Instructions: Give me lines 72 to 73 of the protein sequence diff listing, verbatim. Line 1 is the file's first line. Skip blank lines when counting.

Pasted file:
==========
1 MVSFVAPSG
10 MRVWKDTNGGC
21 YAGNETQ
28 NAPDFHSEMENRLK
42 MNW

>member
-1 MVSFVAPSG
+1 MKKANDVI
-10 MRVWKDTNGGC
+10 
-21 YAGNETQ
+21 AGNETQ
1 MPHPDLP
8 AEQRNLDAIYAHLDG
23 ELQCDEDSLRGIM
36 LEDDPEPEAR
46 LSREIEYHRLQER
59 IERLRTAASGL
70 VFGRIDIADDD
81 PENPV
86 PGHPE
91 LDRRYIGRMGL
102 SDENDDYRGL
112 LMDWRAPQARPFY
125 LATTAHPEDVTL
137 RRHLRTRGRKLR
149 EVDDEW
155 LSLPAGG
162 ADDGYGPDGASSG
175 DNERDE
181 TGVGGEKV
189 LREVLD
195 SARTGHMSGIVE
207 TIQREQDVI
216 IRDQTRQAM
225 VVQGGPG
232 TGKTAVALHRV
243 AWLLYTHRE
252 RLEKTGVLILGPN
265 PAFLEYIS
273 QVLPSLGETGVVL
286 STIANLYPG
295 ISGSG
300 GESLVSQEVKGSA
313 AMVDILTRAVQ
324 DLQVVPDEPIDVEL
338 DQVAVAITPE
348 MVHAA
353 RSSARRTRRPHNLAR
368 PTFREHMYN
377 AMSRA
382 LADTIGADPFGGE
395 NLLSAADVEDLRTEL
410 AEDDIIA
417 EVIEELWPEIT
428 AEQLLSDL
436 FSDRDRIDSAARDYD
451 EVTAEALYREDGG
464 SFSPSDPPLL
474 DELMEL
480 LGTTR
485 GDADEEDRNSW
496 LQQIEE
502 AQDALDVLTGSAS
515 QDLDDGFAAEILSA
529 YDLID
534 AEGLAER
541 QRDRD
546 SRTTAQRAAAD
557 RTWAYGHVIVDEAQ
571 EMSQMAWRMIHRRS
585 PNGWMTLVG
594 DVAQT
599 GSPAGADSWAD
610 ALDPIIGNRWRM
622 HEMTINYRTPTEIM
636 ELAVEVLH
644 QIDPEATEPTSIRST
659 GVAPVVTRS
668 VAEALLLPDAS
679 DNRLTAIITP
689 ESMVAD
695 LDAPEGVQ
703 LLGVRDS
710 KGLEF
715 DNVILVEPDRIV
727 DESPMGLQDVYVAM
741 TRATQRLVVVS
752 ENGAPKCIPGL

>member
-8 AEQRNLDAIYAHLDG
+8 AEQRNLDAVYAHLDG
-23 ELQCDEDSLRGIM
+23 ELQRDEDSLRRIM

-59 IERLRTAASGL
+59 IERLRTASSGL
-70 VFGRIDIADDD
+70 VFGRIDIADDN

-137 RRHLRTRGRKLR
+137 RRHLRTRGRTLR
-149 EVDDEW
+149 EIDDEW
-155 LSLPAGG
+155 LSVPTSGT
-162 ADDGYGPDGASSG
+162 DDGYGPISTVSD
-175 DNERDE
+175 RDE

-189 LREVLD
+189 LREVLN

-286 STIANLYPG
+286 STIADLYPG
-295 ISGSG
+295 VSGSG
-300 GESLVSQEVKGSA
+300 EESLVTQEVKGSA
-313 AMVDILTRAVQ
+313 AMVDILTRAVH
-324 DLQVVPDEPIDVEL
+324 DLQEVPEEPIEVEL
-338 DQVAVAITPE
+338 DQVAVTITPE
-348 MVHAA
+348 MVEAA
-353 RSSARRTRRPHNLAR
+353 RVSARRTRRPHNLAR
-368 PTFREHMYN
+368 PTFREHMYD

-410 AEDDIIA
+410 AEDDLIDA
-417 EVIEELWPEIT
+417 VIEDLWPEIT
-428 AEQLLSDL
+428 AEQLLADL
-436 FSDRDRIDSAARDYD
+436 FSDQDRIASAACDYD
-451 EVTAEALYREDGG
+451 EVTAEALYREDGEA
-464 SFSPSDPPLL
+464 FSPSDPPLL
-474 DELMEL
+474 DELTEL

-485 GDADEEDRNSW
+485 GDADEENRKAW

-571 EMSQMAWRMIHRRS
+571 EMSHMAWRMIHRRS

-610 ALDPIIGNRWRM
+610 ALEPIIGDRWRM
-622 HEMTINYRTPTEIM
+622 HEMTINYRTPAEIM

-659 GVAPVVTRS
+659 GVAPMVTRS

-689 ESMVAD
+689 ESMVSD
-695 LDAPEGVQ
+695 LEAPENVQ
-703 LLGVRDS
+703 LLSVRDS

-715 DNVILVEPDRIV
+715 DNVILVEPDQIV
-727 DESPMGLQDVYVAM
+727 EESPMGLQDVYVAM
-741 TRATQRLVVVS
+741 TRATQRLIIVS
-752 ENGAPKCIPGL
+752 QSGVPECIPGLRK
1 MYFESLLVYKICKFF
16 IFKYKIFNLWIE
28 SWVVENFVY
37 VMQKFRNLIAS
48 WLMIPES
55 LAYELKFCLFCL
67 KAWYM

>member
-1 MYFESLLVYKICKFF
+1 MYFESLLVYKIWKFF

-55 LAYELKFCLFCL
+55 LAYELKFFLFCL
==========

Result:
585 PNGWMTLVG
594 DVAQT